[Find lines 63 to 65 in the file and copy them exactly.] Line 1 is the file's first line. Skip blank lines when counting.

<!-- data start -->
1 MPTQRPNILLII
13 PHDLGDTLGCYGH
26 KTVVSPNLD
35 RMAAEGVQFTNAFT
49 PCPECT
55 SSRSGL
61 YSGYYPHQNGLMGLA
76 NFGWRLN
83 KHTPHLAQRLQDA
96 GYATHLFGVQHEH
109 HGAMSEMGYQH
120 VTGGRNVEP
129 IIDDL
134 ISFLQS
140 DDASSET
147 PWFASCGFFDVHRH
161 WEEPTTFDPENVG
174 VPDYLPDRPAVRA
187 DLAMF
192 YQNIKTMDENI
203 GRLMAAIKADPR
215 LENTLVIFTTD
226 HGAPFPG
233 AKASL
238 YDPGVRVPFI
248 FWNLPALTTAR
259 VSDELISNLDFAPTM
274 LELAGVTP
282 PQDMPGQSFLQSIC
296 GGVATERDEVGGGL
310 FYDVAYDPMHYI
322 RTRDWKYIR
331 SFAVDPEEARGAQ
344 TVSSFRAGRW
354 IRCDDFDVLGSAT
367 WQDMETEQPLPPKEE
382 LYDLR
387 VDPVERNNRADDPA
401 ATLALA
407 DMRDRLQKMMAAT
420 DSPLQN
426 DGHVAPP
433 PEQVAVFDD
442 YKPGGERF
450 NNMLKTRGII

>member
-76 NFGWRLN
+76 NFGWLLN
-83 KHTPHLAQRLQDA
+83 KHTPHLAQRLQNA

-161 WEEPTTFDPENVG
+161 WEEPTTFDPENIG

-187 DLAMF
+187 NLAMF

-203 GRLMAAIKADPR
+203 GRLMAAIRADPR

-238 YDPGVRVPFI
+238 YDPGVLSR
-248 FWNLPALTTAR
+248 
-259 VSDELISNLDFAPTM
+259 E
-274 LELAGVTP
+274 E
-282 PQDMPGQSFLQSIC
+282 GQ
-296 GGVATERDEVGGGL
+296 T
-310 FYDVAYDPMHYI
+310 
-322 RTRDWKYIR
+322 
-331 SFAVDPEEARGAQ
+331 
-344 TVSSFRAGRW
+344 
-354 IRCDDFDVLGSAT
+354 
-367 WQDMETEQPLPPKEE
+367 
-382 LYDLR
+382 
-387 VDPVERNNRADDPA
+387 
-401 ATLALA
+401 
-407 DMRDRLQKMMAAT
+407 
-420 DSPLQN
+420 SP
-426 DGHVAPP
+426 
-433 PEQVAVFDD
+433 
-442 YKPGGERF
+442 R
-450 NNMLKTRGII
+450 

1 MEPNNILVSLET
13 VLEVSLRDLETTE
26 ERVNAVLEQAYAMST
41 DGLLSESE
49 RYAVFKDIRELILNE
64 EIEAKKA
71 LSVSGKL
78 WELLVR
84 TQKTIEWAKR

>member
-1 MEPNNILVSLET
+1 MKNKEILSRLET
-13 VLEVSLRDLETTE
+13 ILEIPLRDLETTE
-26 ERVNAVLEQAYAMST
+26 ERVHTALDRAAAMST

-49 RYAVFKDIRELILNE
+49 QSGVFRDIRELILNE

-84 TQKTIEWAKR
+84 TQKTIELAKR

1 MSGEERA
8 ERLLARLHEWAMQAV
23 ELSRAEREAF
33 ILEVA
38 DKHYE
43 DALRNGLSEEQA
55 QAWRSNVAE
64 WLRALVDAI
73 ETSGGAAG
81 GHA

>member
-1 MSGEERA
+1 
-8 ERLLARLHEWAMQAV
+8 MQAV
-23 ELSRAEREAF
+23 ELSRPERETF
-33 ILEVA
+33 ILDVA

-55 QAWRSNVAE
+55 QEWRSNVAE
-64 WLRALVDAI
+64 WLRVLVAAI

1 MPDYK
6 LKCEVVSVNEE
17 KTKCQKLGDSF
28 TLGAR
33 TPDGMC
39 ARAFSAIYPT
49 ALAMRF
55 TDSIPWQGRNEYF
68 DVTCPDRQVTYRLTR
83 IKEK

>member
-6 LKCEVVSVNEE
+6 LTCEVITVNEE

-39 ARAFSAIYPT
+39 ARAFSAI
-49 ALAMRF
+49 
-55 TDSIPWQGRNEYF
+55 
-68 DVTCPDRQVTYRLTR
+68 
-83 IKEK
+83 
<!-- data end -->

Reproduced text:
-274 LELAGVTP
+274 E
-282 PQDMPGQSFLQSIC